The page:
Ramadan terror in Algeria
A suicide car bombing near the eastern Algerian town of Dellys killed three people Sept. 28, as Ramadan draws to a close amid a heavy deployment of security forces throughout the country. Three armed Islamists were killed by security forces in eastern Algeria a day earlier, and an alleged leader of al-Qaeda in the Islamic Maghreb (AQIM) on Sept. 5. Four police officers were also wounded in a bombing near the eastern city of Tizi Ouzou Sept. 14, and a gendarme killed and two others wounded in Ain Defla, west of Algiers, Sept. 24. For all that, it was Algeria's least bloody Ramadan since 1992; 60 were killed in the Muslim holy month last year.
The month of daily fasting, which began Sept. 1 and ends this week, was preceded by a series of suicide attacks and ambushes in eastern Algeria. Prime Minister Ahmed Ouyahia issued a stark warning to Islamic extremists at the onset of the holy month. "We will fight them to the end. They have two choices: to surrender and take advantage of national reconciliation or be killed for the crimes they are committing," Ouyahia said.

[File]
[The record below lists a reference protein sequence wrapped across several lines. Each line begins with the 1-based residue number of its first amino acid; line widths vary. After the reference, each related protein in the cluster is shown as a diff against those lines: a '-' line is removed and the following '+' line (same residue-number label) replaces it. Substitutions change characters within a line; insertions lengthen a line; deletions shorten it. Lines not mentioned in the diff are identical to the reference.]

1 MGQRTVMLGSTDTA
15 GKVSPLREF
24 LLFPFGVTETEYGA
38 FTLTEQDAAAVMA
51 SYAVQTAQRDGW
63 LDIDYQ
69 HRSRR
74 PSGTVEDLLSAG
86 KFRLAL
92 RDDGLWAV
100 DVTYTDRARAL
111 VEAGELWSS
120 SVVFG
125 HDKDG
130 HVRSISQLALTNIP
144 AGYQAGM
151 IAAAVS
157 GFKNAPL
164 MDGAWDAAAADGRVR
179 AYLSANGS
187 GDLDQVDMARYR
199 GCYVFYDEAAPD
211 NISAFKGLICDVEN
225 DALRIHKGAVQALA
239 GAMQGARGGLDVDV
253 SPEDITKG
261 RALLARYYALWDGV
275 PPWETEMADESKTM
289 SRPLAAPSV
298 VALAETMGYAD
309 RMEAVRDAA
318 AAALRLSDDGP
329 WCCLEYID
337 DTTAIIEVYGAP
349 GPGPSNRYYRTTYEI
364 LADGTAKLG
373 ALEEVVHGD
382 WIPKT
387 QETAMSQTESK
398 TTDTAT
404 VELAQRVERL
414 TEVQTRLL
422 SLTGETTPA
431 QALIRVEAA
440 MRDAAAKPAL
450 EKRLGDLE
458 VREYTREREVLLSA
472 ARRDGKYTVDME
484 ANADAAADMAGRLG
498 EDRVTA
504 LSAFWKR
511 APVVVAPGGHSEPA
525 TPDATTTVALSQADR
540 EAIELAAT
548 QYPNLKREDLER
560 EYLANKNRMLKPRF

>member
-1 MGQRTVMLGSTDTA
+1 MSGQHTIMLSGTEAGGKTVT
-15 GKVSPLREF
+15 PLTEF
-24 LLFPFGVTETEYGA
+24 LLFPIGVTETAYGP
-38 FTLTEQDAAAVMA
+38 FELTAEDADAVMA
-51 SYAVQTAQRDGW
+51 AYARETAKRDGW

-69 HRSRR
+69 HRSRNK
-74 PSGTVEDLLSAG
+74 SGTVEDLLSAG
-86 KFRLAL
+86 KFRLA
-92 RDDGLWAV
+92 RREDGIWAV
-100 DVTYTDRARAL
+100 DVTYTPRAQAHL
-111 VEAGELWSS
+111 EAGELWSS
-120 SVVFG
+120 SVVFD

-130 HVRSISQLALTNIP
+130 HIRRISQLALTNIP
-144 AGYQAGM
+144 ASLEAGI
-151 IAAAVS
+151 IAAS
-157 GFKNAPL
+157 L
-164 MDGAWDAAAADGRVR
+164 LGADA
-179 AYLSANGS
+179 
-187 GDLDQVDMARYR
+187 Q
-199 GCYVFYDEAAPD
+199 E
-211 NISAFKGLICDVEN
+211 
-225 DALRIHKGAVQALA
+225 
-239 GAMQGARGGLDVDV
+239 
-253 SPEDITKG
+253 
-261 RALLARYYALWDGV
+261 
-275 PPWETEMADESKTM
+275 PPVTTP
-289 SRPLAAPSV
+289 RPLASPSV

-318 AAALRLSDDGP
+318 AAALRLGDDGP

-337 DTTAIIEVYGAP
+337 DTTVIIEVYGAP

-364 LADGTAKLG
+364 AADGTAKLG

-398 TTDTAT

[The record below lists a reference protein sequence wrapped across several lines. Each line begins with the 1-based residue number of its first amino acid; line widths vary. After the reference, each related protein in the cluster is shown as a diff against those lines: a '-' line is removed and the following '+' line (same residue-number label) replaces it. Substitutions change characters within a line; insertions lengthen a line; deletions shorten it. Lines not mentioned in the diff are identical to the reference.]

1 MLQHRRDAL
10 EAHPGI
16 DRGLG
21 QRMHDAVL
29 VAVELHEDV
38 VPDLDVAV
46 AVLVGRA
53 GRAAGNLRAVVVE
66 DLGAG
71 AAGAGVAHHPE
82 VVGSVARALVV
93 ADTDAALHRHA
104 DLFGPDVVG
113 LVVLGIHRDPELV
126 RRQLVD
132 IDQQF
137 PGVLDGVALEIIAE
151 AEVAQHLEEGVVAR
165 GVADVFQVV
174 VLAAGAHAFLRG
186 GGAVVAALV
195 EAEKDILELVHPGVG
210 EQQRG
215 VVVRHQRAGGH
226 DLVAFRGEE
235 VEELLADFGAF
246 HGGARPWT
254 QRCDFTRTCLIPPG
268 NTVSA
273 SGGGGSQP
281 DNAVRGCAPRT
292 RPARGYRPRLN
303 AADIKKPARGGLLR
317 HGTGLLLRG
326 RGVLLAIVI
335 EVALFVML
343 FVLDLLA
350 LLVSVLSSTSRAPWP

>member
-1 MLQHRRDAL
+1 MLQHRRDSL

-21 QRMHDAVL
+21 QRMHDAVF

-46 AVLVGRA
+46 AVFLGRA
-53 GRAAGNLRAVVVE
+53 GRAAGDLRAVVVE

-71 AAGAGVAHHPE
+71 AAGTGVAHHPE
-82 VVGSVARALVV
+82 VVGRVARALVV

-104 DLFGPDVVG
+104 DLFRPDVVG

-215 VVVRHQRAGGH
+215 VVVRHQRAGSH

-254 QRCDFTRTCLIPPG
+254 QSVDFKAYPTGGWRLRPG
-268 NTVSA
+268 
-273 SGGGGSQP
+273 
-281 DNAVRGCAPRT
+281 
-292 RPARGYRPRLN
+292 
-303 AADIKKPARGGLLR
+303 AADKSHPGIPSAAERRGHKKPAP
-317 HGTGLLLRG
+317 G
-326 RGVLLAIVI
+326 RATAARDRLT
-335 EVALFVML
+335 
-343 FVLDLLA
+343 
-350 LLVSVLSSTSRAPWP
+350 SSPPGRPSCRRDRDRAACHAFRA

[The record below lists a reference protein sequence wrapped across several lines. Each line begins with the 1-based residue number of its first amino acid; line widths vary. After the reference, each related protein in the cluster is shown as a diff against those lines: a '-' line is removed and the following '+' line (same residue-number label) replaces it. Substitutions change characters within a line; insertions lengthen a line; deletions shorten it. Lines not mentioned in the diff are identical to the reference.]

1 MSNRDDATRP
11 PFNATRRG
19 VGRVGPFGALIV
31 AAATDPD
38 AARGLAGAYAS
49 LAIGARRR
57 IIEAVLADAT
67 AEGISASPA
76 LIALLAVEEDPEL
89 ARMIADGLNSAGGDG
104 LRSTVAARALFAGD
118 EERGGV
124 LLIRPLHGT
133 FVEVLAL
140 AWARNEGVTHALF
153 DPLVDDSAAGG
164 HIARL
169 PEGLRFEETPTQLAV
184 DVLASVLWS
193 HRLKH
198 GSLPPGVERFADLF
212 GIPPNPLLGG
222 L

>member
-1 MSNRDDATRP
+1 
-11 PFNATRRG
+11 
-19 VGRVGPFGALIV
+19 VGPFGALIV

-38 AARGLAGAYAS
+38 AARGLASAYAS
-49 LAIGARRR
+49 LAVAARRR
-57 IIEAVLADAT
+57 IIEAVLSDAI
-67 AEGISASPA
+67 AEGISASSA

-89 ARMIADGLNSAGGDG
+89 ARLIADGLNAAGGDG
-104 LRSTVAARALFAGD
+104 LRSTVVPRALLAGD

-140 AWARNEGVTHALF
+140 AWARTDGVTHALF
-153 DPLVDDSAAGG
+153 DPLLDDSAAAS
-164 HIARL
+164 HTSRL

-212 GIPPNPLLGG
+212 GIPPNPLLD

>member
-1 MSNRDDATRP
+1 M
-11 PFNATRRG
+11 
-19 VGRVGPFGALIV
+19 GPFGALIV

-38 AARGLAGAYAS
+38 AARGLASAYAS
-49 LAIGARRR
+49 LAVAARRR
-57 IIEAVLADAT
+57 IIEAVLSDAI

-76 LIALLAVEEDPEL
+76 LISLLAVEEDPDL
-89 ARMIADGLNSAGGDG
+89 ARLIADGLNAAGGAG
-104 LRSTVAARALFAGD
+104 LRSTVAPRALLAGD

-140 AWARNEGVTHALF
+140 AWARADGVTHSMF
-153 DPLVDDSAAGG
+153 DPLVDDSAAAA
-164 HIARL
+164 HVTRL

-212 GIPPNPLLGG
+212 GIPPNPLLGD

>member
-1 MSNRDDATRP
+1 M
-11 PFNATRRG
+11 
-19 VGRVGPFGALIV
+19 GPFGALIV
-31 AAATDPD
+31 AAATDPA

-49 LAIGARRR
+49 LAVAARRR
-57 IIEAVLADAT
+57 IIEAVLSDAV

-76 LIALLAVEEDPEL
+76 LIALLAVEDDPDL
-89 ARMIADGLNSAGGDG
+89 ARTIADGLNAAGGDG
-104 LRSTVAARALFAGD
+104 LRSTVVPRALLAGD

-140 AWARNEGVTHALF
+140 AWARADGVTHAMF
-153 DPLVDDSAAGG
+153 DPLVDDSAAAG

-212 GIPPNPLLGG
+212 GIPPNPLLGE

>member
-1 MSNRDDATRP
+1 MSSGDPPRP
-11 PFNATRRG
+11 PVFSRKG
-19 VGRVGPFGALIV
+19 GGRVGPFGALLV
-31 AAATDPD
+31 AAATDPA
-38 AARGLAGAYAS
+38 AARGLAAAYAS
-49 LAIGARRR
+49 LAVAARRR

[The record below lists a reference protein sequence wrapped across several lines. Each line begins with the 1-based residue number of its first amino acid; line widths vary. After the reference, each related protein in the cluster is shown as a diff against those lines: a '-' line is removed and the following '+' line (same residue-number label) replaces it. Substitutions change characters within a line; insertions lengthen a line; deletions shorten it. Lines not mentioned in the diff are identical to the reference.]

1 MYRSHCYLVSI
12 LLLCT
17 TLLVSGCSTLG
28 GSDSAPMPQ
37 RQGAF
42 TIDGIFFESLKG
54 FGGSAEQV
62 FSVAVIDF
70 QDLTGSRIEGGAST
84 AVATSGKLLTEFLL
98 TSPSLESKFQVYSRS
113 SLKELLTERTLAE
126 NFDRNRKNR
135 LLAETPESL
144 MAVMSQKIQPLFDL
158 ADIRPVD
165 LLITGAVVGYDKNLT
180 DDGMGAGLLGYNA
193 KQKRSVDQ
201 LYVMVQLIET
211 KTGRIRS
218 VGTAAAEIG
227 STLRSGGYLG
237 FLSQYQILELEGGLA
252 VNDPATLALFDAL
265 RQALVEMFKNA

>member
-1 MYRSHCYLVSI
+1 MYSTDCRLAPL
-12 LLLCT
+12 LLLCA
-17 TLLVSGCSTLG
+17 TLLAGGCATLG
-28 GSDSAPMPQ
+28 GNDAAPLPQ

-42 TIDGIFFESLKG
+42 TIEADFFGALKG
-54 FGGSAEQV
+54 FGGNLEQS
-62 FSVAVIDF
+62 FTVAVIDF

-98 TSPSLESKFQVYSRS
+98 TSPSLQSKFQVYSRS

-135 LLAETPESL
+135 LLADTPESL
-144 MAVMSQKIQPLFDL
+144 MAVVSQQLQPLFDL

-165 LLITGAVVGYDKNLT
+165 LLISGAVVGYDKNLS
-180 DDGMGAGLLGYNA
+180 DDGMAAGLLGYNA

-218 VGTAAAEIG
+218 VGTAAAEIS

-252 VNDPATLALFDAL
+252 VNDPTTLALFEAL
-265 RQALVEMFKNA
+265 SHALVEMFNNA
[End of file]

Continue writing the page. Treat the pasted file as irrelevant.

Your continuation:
A peace and reconciliation law, which took effect in February 2006, offers amnesty to militants who surrender to the Algerian authorities. It has led to the release of more than 2,000 people convicted of terrorism offenses and the surrender of some 300 armed militants.
But AQIM chief Abu Musab Abdul Wadud remained intransigent. "Unite around the jihad that is the only alternative power to the apostate regimes that dominate our lands," he said in an audio speech posted on Islamist websites, the SITE Intelligence Group said. (News24, South Africa, Sept. 29)